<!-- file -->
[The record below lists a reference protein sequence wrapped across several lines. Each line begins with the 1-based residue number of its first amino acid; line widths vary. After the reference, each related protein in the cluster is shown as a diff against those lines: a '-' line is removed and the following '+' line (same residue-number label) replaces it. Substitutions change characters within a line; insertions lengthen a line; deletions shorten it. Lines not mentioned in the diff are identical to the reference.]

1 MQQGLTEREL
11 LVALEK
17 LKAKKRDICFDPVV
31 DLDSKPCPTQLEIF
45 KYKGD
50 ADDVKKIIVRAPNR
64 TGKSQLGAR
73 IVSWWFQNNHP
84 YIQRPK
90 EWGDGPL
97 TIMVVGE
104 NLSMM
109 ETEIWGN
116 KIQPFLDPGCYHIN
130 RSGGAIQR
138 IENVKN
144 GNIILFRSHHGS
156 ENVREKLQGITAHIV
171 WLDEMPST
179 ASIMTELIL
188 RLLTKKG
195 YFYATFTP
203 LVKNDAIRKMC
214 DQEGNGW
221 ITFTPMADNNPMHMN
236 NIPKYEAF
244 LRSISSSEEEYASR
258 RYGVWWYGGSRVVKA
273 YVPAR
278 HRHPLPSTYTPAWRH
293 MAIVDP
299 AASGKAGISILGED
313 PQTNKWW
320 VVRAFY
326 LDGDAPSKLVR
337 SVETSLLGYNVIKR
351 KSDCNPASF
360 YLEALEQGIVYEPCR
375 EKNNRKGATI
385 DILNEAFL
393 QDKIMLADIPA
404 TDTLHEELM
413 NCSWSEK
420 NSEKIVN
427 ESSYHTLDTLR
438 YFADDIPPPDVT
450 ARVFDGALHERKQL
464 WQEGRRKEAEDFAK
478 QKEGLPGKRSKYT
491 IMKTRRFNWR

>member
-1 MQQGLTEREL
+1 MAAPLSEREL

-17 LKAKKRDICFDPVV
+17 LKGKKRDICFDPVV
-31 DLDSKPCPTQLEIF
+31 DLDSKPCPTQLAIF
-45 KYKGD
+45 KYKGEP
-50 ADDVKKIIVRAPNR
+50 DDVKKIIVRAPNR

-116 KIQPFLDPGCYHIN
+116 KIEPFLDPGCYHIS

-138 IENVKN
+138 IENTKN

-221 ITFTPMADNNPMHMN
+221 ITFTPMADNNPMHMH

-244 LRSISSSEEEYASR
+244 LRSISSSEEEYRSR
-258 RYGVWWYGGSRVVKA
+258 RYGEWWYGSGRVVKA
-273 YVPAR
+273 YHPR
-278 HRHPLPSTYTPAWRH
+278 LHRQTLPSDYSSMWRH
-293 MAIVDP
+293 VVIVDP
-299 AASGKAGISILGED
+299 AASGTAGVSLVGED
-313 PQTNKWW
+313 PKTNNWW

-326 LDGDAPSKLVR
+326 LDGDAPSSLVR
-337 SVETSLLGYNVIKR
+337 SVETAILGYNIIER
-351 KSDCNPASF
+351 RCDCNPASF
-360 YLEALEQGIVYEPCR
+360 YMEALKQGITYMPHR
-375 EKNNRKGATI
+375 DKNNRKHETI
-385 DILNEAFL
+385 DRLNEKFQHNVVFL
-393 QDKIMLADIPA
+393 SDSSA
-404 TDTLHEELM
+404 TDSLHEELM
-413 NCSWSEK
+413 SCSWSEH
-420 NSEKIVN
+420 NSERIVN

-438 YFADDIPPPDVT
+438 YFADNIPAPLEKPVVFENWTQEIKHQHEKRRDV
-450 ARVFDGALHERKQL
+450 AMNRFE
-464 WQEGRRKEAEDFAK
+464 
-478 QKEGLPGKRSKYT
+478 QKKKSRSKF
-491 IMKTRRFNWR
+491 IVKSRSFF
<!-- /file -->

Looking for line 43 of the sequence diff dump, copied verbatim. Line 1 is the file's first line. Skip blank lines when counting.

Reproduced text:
404 TDTLHEELM